USA — A prison inmate was indicted Tuesday on murder and arson charges in a 2003 Southern California wildfire that destroyed nearly 1,000 homes and was linked to a half-dozen heart attack deaths.
Rickie Fowler, 28, was indicted on five counts of murder, one count of aggravated arson and one count of arson of an inhabited structure, San Bernardino County District Attorney Michael Ramos said.
Ramos said hundreds of people lost their homes, including some prosecutors on his staff.
“Our hearts go out to the thousands of people who were affected by this,” he said. “Although justice was delayed I will tell you justice will not be denied in this case.”
Fowler, imprisoned on a theft conviction, was interviewed in connection with the fire in February 2004 based on a telephone tip, but there was not enough evidence, Deputy District Attorney Vic Stull said.
The investigation began to gain steam in February 2008 and new evidence was obtained as recently as three weeks ago that allowed prosecutors to identify Fowler as a suspect, Stull said.
Another man, Martin Valdez Jr., was also believed to be a suspect but he was shot and killed in Muscoy in 2006.
Stull said prosecutors were not sure who actually threw a road flare that started the blaze but are confident they have enough evidence.
The statute of limitations on arson would have run out on Oct. 25, Stull said.
Prosecutors have not determined whether they would seek the death penalty if Fowler is convicted, Stull said. Fowler’s arraignment is expected within two weeks, after he is transferred from a prison in Lancaster.
The notorious Old Fire was part of a siege of wildfires that year that scorched hundreds of thousands of square miles and burned thousands of homes, forcing residents to flee across a broad swath of the region.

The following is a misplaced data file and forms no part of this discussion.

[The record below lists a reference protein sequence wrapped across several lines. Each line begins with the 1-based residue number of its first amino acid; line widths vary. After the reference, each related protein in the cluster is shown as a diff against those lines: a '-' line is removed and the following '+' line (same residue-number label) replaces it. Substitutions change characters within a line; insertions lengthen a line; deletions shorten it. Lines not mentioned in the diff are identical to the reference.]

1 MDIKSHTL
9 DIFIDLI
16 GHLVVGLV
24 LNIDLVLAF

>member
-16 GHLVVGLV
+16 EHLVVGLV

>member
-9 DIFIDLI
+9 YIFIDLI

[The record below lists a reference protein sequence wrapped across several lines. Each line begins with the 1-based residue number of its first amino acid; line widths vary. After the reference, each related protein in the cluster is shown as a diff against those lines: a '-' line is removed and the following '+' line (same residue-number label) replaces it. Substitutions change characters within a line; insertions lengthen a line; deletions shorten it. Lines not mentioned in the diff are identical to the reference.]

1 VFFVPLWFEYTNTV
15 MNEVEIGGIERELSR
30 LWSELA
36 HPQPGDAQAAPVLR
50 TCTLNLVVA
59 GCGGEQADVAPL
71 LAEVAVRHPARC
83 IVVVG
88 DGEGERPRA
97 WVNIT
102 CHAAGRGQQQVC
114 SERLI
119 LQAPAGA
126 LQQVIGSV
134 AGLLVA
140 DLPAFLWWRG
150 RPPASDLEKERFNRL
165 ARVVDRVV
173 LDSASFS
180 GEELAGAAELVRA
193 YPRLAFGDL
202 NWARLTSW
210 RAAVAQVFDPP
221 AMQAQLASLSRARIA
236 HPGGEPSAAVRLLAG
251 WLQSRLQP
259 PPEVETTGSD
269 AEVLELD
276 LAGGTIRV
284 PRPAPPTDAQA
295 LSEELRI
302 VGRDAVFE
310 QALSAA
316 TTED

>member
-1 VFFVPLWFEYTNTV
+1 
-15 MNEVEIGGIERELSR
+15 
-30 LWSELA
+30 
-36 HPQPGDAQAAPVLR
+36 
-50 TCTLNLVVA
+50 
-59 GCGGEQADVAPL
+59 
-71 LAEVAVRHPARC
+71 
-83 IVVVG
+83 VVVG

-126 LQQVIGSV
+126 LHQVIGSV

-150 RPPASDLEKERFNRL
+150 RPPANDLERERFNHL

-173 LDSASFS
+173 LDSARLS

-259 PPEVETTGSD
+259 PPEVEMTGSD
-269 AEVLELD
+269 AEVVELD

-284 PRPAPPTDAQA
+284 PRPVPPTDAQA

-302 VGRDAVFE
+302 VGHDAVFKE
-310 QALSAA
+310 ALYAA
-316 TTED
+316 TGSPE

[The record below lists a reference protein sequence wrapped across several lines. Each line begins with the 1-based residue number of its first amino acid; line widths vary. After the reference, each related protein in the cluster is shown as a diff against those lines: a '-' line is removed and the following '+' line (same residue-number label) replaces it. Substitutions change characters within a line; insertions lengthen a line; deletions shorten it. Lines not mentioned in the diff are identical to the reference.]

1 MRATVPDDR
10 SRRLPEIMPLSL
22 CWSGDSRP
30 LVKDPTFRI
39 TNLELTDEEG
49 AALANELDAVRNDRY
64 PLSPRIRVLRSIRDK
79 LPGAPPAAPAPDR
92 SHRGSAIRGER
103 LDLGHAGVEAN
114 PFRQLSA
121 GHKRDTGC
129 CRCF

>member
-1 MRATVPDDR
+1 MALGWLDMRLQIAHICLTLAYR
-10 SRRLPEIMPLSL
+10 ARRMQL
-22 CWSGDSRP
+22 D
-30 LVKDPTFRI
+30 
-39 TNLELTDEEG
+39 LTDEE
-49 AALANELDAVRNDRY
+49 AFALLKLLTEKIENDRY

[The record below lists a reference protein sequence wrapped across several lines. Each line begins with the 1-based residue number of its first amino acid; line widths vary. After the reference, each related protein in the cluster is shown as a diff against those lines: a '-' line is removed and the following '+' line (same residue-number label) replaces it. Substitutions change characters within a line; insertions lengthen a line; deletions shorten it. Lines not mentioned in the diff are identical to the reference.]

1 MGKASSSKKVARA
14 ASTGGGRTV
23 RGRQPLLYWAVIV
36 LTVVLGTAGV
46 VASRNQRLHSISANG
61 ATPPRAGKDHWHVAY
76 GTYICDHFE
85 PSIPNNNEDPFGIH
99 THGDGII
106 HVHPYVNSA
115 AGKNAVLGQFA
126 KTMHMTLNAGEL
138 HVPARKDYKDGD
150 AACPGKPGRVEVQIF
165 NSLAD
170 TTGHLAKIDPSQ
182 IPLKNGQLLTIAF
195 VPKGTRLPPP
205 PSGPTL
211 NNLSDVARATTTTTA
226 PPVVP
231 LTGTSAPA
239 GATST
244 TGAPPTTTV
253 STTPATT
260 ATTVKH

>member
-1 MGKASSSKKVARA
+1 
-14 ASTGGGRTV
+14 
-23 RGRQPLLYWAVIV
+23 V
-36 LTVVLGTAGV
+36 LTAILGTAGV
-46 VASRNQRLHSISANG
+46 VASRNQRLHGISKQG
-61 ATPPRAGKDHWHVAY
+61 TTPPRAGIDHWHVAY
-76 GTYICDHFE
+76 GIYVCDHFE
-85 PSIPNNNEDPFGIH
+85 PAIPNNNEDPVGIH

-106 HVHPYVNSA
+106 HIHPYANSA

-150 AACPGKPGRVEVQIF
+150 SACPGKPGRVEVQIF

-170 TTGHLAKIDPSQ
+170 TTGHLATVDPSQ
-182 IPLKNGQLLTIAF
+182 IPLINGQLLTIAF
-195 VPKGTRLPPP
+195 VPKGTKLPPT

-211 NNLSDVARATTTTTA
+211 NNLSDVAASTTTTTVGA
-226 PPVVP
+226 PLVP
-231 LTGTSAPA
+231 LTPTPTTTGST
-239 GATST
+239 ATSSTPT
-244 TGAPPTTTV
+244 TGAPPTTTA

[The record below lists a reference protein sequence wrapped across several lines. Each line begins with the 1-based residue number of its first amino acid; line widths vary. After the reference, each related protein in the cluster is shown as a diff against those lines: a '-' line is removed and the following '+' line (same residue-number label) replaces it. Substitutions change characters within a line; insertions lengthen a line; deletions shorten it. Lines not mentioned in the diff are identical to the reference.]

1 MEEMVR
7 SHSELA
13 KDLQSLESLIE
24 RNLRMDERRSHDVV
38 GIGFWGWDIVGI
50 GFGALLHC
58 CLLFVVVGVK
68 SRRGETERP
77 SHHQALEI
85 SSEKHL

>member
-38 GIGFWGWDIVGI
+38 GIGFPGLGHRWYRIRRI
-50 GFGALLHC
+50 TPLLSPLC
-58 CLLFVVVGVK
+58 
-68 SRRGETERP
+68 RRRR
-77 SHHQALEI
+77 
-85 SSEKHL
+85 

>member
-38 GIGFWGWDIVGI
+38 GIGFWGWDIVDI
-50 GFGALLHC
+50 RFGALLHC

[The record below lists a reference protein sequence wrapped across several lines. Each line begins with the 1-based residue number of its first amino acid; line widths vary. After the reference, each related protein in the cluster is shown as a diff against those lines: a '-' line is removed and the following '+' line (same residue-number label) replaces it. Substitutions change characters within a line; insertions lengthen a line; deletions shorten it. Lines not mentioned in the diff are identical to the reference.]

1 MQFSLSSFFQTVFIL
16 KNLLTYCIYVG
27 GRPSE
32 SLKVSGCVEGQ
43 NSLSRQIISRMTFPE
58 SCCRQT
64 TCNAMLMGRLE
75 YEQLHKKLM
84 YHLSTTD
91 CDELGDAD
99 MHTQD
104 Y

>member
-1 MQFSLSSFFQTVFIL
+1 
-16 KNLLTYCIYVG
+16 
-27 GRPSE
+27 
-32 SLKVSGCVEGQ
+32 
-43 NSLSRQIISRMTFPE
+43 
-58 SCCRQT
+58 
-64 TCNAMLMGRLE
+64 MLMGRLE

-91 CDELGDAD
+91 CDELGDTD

The fire erupted in the Waterman Canyon area of the San Bernardino Mountains above the city of San Bernardino and eventually swept across 90,000 acres, or about 140 square miles.
Although authorities initially linked six fatal heart attacks to the distress of the evacuations, Stull said in one of those cases the victim’s widow felt that the attack was not caused by the fire.
Several witnesses reported seeing a passenger in a white van tossing burning objects into dry brush. In late 2004 San Bernardino County authorities said they were focusing on a young man they believed may have been the arsonist and were trying to identify a second man but did not have enough evidence to make arrests.
Stull said neither Fowler nor the other man owned the white van, but he alleged that they had borrowed it. The actual owner was unaware of its involvement.
On Dec. 25, 2003, 14 people were killed when several inches rain sent a massive flow of debris-laden runoff rushing down the barren slopes of Waterman Canyon, sweeping away a church camp. Two other people died that day in a debris flow in another fire area.
Stull said murder charges were not possible in the flood deaths because months had elapsed since the fire and there were too many other variables.
The indictment in the Old Fire is the latest effort to solve arson crimes behind destructive and deadly wildfires that plague Southern California, especially in the fall as seasonal Santa Ana winds blow.
On Monday, Los Angeles County authorities charged a homeless man with igniting a tiny August blaze close to where another wildfire broke out several days later and eventually burned over 250 square miles.
Authorities have not called Babatunsin Olukunle, 25, a suspect in the gigantic Station Fire northeast of Los Angeles but have referred to him as the “best lead” in the case. He pleaded not guilty at his arraignment.
The Station Fire probe is also a homicide investigation because two firefighters were killed when their vehicle plunged off a mountain road as the blaze approached an inmate firefighting camp.
Four months ago, a Riverside County man was sentenced to death for setting an October 2006 wildfire that killed five U.S. Forest Service firefighters who were trying to defend a remote home in the San Jacinto Mountains as Santa Anas whipped up a firestorm.
In that case, Raymond Lee Oyler, 38, was convicted of five counts of first-degree murder. He is believed to be the first person sentenced to death in the U.S. for an arson wildfire involving the deaths of firefighters.